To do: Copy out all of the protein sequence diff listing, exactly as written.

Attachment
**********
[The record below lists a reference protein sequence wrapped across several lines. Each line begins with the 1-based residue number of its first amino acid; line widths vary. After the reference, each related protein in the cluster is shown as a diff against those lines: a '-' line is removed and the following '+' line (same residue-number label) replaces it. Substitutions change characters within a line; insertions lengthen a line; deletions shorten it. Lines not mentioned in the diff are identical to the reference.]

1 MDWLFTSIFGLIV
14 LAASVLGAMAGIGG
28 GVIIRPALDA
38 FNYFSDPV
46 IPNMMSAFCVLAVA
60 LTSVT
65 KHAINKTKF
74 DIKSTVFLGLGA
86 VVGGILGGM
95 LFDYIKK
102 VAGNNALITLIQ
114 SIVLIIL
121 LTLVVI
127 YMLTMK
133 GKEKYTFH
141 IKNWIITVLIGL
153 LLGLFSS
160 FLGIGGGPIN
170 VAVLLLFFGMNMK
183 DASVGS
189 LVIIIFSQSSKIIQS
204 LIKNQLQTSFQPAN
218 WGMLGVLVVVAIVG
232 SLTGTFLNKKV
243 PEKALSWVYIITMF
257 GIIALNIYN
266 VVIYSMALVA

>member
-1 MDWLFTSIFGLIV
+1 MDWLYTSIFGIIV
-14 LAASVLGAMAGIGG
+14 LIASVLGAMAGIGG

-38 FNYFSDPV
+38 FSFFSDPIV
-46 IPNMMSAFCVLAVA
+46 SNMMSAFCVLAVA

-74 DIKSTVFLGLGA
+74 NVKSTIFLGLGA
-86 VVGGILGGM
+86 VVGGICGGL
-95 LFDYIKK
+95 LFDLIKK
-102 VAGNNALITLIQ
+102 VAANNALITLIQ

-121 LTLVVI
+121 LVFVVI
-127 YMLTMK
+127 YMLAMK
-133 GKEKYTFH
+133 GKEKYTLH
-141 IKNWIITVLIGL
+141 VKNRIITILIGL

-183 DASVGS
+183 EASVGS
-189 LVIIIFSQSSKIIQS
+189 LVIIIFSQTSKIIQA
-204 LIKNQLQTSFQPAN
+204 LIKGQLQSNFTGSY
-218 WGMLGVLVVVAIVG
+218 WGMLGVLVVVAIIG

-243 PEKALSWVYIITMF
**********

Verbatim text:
[The record below lists a reference protein sequence wrapped across several lines. Each line begins with the 1-based residue number of its first amino acid; line widths vary. After the reference, each related protein in the cluster is shown as a diff against those lines: a '-' line is removed and the following '+' line (same residue-number label) replaces it. Substitutions change characters within a line; insertions lengthen a line; deletions shorten it. Lines not mentioned in the diff are identical to the reference.]

1 MDWLFTSIFGLIV
14 LAASVLGAMAGIGG
28 GVIIRPALDA
38 FNYFSDPV
46 IPNMMSAFCVLAVA
60 LTSVT
65 KHAINKTKF
74 DIKSTVFLGLGA
86 VVGGILGGM
95 LFDYIKK
102 VAGNNALITLIQ
114 SIVLIIL
121 LTLVVI
127 YMLTMK
133 GKEKYTFH
141 IKNWIITVLIGL
153 LLGLFSS
160 FLGIGGGPIN
170 VAVLLLFFGMNMK
183 DASVGS
189 LVIIIFSQSSKIIQS
204 LIKNQLQTSFQPAN
218 WGMLGVLVVVAIVG
232 SLTGTFLNKKV
243 PEKALSWVYIITMF
257 GIIALNIYN
266 VVIYSMALVA

>member
-1 MDWLFTSIFGLIV
+1 MDWLYTSIFGIIV
-14 LAASVLGAMAGIGG
+14 LIASVLGAMAGIGG

-38 FNYFSDPV
+38 FSFFSDPIV
-46 IPNMMSAFCVLAVA
+46 SNMMSAFCVLAVA

-74 DIKSTVFLGLGA
+74 NVKSTIFLGLGA
-86 VVGGILGGM
+86 VVGGICGGL
-95 LFDYIKK
+95 LFDLIKK
-102 VAGNNALITLIQ
+102 VAANNALITLIQ

-121 LTLVVI
+121 LVFVVI
-127 YMLTMK
+127 YMLAMK
-133 GKEKYTFH
+133 GKEKYTLH
-141 IKNWIITVLIGL
+141 VKNRIITILIGL

-183 DASVGS
+183 EASVGS
-189 LVIIIFSQSSKIIQS
+189 LVIIIFSQTSKIIQA
-204 LIKNQLQTSFQPAN
+204 LIKGQLQSNFTGSY
-218 WGMLGVLVVVAIVG
+218 WGMLGVLVVVAIIG

-243 PEKALSWVYIITMF